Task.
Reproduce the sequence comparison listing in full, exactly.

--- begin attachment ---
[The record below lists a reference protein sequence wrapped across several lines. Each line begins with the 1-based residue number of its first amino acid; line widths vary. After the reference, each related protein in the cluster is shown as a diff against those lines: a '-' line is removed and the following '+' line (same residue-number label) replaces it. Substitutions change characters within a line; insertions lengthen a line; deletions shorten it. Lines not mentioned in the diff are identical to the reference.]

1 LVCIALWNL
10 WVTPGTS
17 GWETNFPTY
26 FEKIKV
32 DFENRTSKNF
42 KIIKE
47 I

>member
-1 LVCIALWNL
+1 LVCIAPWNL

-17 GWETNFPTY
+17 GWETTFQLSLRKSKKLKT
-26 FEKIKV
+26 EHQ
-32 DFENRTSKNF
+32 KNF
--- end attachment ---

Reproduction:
[The record below lists a reference protein sequence wrapped across several lines. Each line begins with the 1-based residue number of its first amino acid; line widths vary. After the reference, each related protein in the cluster is shown as a diff against those lines: a '-' line is removed and the following '+' line (same residue-number label) replaces it. Substitutions change characters within a line; insertions lengthen a line; deletions shorten it. Lines not mentioned in the diff are identical to the reference.]

1 LVCIALWNL
10 WVTPGTS
17 GWETNFPTY
26 FEKIKV
32 DFENRTSKNF
42 KIIKE
47 I

>member
-1 LVCIALWNL
+1 LVCIAPWNL

-17 GWETNFPTY
+17 GWETTFQLSLRKSKKLKT
-26 FEKIKV
+26 EHQ
-32 DFENRTSKNF
+32 KNF